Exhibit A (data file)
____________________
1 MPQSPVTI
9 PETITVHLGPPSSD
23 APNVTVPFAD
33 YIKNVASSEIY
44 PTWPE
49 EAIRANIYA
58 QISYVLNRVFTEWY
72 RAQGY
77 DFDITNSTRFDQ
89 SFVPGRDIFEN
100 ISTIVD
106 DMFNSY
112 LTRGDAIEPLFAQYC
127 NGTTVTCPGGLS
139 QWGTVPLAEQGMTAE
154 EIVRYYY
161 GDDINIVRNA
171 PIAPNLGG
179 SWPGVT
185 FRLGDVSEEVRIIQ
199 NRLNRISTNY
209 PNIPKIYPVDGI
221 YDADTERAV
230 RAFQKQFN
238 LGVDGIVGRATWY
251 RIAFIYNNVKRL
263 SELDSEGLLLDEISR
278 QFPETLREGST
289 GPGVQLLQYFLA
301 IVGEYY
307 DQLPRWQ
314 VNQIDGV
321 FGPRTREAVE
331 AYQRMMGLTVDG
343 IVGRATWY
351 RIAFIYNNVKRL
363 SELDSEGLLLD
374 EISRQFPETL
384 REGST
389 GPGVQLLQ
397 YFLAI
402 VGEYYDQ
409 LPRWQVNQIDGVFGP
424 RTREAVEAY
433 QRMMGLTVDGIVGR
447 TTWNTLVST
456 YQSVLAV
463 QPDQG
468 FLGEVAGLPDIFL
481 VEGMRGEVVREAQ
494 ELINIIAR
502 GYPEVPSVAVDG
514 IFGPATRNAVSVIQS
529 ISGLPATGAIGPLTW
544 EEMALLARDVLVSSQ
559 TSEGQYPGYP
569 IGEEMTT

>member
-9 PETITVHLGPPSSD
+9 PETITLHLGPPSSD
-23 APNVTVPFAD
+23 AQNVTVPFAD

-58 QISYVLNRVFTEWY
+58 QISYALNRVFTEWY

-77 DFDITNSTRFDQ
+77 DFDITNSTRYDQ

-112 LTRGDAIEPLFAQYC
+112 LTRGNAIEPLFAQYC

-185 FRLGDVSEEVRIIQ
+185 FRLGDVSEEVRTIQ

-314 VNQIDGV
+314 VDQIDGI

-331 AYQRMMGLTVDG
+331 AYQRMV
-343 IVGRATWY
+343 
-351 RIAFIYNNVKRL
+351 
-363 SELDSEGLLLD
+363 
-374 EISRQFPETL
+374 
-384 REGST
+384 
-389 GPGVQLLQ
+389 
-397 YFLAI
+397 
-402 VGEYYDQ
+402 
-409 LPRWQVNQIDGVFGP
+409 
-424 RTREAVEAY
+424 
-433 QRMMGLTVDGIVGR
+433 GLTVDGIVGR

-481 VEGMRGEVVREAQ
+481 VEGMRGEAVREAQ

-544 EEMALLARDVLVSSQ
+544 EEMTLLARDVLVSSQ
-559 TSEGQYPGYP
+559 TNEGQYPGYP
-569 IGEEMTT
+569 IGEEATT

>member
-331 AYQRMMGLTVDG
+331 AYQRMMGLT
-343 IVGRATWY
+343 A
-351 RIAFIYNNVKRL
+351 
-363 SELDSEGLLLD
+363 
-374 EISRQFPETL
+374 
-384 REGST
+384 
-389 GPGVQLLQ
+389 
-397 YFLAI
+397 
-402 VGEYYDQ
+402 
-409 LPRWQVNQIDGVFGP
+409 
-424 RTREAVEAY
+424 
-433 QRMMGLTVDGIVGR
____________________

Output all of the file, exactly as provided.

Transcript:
1 MPQSPVTI
9 PETITVHLGPPSSD
23 APNVTVPFAD
33 YIKNVASSEIY
44 PTWPE
49 EAIRANIYA
58 QISYVLNRVFTEWY
72 RAQGY
77 DFDITNSTRFDQ
89 SFVPGRDIFEN
100 ISTIVD
106 DMFNSY
112 LTRGDAIEPLFAQYC
127 NGTTVTCPGGLS
139 QWGTVPLAEQGMTAE
154 EIVRYYY
161 GDDINIVRNA
171 PIAPNLGG
179 SWPGVT
185 FRLGDVSEEVRIIQ
199 NRLNRISTNY
209 PNIPKIYPVDGI
221 YDADTERAV
230 RAFQKQFN
238 LGVDGIVGRATWY
251 RIAFIYNNVKRL
263 SELDSEGLLLDEISR
278 QFPETLREGST
289 GPGVQLLQYFLA
301 IVGEYY
307 DQLPRWQ
314 VNQIDGV
321 FGPRTREAVE
331 AYQRMMGLTVDG
343 IVGRATWY
351 RIAFIYNNVKRL
363 SELDSEGLLLD
374 EISRQFPETL
384 REGST
389 GPGVQLLQ
397 YFLAI
402 VGEYYDQ
409 LPRWQVNQIDGVFGP
424 RTREAVEAY
433 QRMMGLTVDGIVGR
447 TTWNTLVST
456 YQSVLAV
463 QPDQG
468 FLGEVAGLPDIFL
481 VEGMRGEVVREAQ
494 ELINIIAR
502 GYPEVPSVAVDG
514 IFGPATRNAVSVIQS
529 ISGLPATGAIGPLTW
544 EEMALLARDVLVSSQ
559 TSEGQYPGYP
569 IGEEMTT

>member
-9 PETITVHLGPPSSD
+9 PETITLHLGPPSSD
-23 APNVTVPFAD
+23 AQNVTVPFAD

-58 QISYVLNRVFTEWY
+58 QISYALNRVFTEWY

-77 DFDITNSTRFDQ
+77 DFDITNSTRYDQ

-112 LTRGDAIEPLFAQYC
+112 LTRGNAIEPLFAQYC

-185 FRLGDVSEEVRIIQ
+185 FRLGDVSEEVRTIQ

-314 VNQIDGV
+314 VDQIDGI

-331 AYQRMMGLTVDG
+331 AYQRMV
-343 IVGRATWY
+343 
-351 RIAFIYNNVKRL
+351 
-363 SELDSEGLLLD
+363 
-374 EISRQFPETL
+374 
-384 REGST
+384 
-389 GPGVQLLQ
+389 
-397 YFLAI
+397 
-402 VGEYYDQ
+402 
-409 LPRWQVNQIDGVFGP
+409 
-424 RTREAVEAY
+424 
-433 QRMMGLTVDGIVGR
+433 GLTVDGIVGR

-481 VEGMRGEVVREAQ
+481 VEGMRGEAVREAQ

-544 EEMALLARDVLVSSQ
+544 EEMTLLARDVLVSSQ
-559 TSEGQYPGYP
+559 TNEGQYPGYP
-569 IGEEMTT
+569 IGEEATT

>member
-331 AYQRMMGLTVDG
+331 AYQRMMGLT
-343 IVGRATWY
+343 A
-351 RIAFIYNNVKRL
+351 
-363 SELDSEGLLLD
+363 
-374 EISRQFPETL
+374 
-384 REGST
+384 
-389 GPGVQLLQ
+389 
-397 YFLAI
+397 
-402 VGEYYDQ
+402 
-409 LPRWQVNQIDGVFGP
+409 
-424 RTREAVEAY
+424 
-433 QRMMGLTVDGIVGR